August 22, 2017
With only one day, I had to plan carefully to get my ration of churches, forts, palaces—and here, Renaissance art museums.
I’m happy to say that, despite the challenges of being one among 22 million, I was reasonably successful.
The morning began with a local guide taking us past the highlights: the Duomo, the Medici palaces (two of them), the ancient bridge (14th century) still used today. When the Medicis moved across the river, they changed the use of the bridge; previously it housed all kinds of vendors. The family objected to the smells of rotting meat, and so ordered the bridge to be used only by jewelers. “Gold smells good,” someone quipped.
The tour took us past the religious center (the Duomo is larger than the one in Siena, which it resembles in the white and green striped marble). The Duomo can accommodate 30,000 worshippers, but had a hard time accommodating the 30,000 tourists, who wanted to take advantage of one of the few free attractioIt’s also the burial place of Michelangelo, who put Florence (and later the Vatican) on the art map. He’s standing in front of the town hall, or at least a copy of his famous statue of David is.
She explained that the history of the Renaissance is largely tied up with the Medici family, which ruled Florence until the last family member died in the 1740s, and the area became part of the Duchy of Tuscany. The Medicis were sponsors of the arts, and Michelangelo lived in their palace and was schooled with their sons from the age of 9 until 17. Thereafter, he completed many projects (i.e., was paid) until the Medicis got too powerful and were overthrown briefly. He never made peace with the family, and went to Rome, where he spent 30 years painting the Sistine Chapel. The Medicis brought his body back, though, for a funeral in Florence.
With that background, I decided that with only one day, I would try to concentrate on the Medicis (who could resist Lorenzo the Magnificent) and Michelangelo. I fear I scratched the surface, given the surfeit of palaces and works associated with two of Florence’s major citizens.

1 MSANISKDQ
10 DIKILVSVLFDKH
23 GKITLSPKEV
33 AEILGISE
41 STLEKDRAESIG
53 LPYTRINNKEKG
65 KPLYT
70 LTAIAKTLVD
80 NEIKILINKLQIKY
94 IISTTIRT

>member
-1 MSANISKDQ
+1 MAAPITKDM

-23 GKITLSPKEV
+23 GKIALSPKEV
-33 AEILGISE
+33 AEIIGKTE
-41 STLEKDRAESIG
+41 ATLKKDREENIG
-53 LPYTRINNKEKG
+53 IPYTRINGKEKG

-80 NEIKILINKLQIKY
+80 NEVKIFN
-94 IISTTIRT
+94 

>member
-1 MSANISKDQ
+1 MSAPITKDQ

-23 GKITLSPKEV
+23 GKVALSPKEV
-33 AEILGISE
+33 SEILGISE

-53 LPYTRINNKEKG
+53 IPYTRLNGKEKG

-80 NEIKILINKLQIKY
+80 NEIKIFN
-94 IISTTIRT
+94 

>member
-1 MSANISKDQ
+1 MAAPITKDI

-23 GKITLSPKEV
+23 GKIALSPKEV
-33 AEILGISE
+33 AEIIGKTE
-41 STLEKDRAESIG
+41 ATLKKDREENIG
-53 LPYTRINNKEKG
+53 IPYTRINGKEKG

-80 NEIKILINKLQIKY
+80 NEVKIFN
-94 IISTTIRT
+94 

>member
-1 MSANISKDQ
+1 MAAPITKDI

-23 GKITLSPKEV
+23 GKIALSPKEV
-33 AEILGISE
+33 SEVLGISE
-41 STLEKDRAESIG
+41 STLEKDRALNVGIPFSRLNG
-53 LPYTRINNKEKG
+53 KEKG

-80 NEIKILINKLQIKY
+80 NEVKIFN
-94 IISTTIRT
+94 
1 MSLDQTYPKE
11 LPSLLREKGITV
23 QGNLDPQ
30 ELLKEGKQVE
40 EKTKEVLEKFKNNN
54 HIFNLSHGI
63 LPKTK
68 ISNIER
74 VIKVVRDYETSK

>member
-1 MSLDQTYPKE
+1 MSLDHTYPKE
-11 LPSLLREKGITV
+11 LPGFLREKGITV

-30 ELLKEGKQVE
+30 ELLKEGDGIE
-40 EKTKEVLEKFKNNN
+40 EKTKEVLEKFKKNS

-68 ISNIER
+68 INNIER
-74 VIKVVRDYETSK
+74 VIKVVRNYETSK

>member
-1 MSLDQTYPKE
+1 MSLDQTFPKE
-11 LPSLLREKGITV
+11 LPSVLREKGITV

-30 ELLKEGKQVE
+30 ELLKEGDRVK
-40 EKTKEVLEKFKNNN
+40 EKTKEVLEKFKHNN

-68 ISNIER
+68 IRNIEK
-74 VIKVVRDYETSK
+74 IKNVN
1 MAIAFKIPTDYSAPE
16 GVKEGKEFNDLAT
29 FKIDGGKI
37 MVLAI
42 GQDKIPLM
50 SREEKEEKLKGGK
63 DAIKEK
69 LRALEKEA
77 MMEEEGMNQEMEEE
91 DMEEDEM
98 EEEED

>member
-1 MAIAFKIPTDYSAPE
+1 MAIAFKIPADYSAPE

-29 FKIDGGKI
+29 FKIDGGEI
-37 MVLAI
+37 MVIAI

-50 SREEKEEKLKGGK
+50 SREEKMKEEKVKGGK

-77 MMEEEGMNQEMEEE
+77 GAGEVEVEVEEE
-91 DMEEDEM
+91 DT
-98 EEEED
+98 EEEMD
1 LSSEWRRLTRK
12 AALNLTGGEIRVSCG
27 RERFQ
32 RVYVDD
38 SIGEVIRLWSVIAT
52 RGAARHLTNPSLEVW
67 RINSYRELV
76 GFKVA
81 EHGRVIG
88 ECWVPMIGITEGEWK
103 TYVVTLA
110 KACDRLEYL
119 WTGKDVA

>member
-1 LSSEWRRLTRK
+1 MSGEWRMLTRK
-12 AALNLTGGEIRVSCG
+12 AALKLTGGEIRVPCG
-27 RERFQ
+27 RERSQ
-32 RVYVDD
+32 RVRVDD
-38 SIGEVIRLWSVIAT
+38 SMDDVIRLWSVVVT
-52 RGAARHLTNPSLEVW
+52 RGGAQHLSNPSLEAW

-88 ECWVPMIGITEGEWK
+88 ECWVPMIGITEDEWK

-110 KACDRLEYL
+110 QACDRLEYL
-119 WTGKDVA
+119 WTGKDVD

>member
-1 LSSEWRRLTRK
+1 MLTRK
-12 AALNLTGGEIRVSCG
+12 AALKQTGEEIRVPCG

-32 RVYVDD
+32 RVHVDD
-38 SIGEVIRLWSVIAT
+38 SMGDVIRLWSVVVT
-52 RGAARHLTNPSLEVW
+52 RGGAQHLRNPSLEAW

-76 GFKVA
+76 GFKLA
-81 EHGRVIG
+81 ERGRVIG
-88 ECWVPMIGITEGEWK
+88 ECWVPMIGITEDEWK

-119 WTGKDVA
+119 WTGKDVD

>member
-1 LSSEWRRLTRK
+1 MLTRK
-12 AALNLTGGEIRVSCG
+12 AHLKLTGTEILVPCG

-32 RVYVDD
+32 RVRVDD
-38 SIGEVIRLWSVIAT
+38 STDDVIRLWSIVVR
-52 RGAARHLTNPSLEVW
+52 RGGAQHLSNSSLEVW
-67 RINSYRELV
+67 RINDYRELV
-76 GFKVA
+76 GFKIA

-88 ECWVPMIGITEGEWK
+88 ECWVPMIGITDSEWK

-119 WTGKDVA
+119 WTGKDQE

I went to the first (of three) Medici palaces, and realized that the family had good taste and funds. They were not nobles, but traded money for favors from royalty. One such trade brought them the right to use the fleur de lis (the Bourbon sign) which is now part of the logo for Florence (along with the iris, which is a legacy of the Roman founders; Florence comes from flora). The other directly Medici buildings I saw came from their piety. They wanted to build a chapel and literally built a chapel and a church, both stunning works of art. The chapel has the family tombs. The church, named for St. Lawrence, was designed by Michelangelo, but when he broke with the family, he refused to finish the façade. The unfinished outside hides another stunning interior, with paintings from the Renaissance masters, and pulpits by the well-known sculptor, Donatello, who is buried in the crypt.
Carolyn insisted on seeing the real statue of David, not the copy that is in the square. That took us to the Academy, a building erected especially to house the statue (it’s about 20 feet tall), and is the most famous item in the building.
That left the Uffizi, once the offices of the Medici government, now turned into one of the great art museums, based at least originally on the holdings of the family. Well known paintings mostly from the Renaissance abound; there’s four rooms of Botticelli, for example. Two hours was almost enough to see just the highlights.
Not a bad day’s sightseeing—for the last day of our Malta/Italy trip.